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Memories of a No.2

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Sapper740 View Drop Down
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    Posted: May 16 2023 at 11:03am
A long time ago in a country not too far away a young lad two weeks shy of his 7th birthday was riding his bike through Ambleside Park in West Vancouver, B.C. Canada when he heard rifle fire coming from the old WWII barracks.  It was the summer of 1960, a scant 15 years since the last shot was fired in WWII and the young boy had been raised on the exciting tales of heroism that had been perpetuated by TV shows and movies on British Sunday Theatre. 
 The young man parked his bicycle and peeked in the door to see several Canadian Army Cadets laying prone shooting at targets 25 yards away.  He was quickly noticed by the Range Officer, who surprisingly was a very kind woman running the shoot.  

"Would you like to learn to shoot?", she asked.
"Yes Ma'am!" came the enthusiastic reply.  What red-blooded Canadian boy didn't yearn to shoot a rifle?  

She waited until the Army cadets were finished and then asked me if I had a quarter.  A quarter?  Who was she kidding?  A quarter was a fortune to a kid in 1960!  My allowance was a nickel back then and I had just been to the candy store to pick up 3 jaw-breakers for a penny.  

"I have four cents" I said ruefully.  
"No problem" she said, "help me sweep up after you're done and I'll pay your quarter for you."
"Thank you!" came my enthusiastic response.

The Range Officer pulled what looked like a S.M.L.E. which I was familiar with because my grandfather owned one and set in on a table behind the firing line, grabbed of box of cartridges and a target which she set up for me.  

"OK, lay on that mat" she said, which I promptly did and showed me how to load, unload, aim and fire the rifle.  It was too heavy for me to fire in any position except prone and when she saw me grimace as she fired a shot to show me how to aim she laughed and said, "It's OK, it's chambered for .22, not .303"
After I showed her I could safely fire the rifle she left me to my own devices until I had fired all the cartridges.  Fortunately there was a large backstop made up of what looked like railway ties because I remember there were fewer holes in the target than I had shot.  

So began my love affair with Lee Enfields which has followed me to this day, over 60 years hence.  I've always remembered the great fun and thrill of shooting that rifle which I later found out was a No.2 MkIV* and so I had to have one to shoot and for the wonderful memories of that day so long ago.  I've included pictures of the No.2 I bought and and a 50 yd. target showing my much improved marksmanship.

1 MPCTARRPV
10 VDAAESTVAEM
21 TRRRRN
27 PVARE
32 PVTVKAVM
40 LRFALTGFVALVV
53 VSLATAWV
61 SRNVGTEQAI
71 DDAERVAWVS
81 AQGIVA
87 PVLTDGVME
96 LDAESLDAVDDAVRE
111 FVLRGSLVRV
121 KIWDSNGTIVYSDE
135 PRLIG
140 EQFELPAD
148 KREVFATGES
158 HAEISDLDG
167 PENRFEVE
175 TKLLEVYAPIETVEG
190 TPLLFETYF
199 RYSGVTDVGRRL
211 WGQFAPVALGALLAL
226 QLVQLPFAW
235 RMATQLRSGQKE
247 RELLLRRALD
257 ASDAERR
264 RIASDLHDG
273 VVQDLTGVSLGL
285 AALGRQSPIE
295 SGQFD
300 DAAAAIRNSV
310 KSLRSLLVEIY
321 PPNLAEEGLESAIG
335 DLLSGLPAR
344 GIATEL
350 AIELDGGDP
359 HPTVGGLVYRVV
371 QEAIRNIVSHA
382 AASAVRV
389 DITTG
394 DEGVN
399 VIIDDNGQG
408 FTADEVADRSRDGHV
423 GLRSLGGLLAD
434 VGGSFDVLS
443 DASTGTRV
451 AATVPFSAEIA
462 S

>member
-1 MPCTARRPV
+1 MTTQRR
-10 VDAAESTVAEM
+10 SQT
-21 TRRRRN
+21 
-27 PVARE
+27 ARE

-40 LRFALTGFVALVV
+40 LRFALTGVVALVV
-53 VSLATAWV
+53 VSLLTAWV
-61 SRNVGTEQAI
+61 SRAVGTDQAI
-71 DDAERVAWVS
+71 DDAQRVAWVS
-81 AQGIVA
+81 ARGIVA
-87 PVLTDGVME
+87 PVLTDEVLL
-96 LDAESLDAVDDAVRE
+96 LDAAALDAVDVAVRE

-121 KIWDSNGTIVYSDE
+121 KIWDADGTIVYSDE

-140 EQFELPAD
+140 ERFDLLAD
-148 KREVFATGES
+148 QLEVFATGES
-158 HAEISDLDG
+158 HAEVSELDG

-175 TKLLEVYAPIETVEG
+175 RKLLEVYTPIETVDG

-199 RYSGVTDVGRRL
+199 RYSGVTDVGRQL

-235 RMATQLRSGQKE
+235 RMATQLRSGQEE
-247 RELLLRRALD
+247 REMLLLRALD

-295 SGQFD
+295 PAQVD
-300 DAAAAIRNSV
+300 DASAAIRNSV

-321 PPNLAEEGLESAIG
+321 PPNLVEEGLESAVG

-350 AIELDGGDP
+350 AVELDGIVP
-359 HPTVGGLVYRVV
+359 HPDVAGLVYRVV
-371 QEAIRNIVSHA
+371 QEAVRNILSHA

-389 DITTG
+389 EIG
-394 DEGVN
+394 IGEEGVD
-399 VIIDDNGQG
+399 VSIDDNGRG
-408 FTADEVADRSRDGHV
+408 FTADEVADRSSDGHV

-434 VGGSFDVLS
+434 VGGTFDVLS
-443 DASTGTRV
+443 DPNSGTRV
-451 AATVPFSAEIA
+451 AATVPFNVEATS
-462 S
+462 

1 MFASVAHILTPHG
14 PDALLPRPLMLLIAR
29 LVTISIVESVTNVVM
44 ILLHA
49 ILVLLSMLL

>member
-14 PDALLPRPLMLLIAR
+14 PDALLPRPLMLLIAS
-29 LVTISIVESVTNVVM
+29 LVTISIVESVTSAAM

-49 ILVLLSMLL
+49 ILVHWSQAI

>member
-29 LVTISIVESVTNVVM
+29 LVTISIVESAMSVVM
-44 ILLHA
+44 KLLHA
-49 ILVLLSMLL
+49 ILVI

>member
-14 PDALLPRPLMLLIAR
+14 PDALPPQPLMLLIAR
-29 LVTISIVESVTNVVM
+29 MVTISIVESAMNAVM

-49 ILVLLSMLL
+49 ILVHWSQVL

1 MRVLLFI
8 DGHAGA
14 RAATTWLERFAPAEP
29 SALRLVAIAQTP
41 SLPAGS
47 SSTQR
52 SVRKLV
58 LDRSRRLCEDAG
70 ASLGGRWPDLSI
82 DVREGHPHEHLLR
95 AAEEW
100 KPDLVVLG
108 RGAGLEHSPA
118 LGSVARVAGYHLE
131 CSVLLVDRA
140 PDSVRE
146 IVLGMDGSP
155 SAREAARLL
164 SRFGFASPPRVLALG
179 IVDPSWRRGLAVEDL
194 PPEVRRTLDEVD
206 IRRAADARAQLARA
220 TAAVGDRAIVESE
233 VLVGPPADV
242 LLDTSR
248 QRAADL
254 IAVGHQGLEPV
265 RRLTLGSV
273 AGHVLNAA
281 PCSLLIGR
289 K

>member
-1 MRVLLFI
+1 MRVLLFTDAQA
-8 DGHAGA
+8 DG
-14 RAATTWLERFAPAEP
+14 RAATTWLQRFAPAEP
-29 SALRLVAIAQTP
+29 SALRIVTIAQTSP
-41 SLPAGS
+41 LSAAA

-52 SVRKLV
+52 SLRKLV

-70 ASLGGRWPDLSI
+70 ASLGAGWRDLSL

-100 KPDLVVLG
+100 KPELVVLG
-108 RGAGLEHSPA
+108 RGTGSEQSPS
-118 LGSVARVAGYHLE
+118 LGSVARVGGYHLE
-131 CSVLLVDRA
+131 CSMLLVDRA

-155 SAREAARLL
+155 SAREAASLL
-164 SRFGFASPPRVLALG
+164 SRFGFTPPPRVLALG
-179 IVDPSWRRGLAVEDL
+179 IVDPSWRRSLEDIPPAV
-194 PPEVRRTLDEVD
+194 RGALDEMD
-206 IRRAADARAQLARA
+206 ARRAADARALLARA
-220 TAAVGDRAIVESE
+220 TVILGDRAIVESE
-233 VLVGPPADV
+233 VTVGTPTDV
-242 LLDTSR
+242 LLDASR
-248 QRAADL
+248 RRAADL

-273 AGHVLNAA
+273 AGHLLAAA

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Post Options Post Options   Thanks (1) Thanks(1)   Quote Zed Quote  Post ReplyReply Direct Link To This Post Posted: May 16 2023 at 12:50pm
That's a wonder memory to have!
I also love the No2mkIV and other Enfield .22's.
Infact I will be competing this weekend with the No8 in the standard class and a 1918 SMLE .22 with AGP No9 rear sight in the modified class.
They are wonderful pieces of engineering; there's not much made today that will still be working perfectly in a hundred years time!
My daughter started her .22 shooting at 7 years old with the Enfield.
It's nice to be important, but it's more important to be nice!
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Post Options Post Options   Thanks (1) Thanks(1)   Quote A square 10 Quote  Post ReplyReply Direct Link To This Post Posted: May 16 2023 at 3:25pm
i enjoyed your well told story very much , thats a nice no2 and i envy the target peep sight [mine does not wear one ] i wish i had had a chance to do what you did as a kid , but ill never forget the great times my father and i spent in the back yard shooting the 303 , 

i started shooting a 1915 BSA mkIII my father bought in the late 50s - similar age - i had to clean the verdigris off the surplus ammo he bought to get to shoot , enough for both of us , then i learned the "click bang lessons" , it resolved my love for enfields , 

skip forward to 2020 when my father passed and left me that mkIII , i started out looking for a proper bayonet [i bought a 1910 mole hooky for it] and discovered the fun of collecting - built a decent collection and then finally in the past years have let other collectors enjoy most of what i bought , 

i did retain my trainers , four in all , and the mkIII as well as some of my webley/enfield revolvers and inglis pistols , that includes two 22s - a no1 mkVI and a no2 mkIV , my old display cabinets are gone as well so im building a new one for just these - in the design stage so no photos yet , 

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Post Options Post Options   Thanks (1) Thanks(1)   Quote Shamu Quote  Post ReplyReply Direct Link To This Post Posted: May 17 2023 at 9:37am
I have recently just finished getting a 1914 .303 ShtLE from BSA fitted with a .22 tube , bolt & magazine with some serious help from Doco Overboard a member on here. Unfortunately "Life has gotten in the way" & I still haven't found time to zero it.
The .303 bolt & mag are next to it as it can easily be converted back & forth.

Don't shoot till you see the whites of their thighs. (Unofficial motto of the Royal Air Force)
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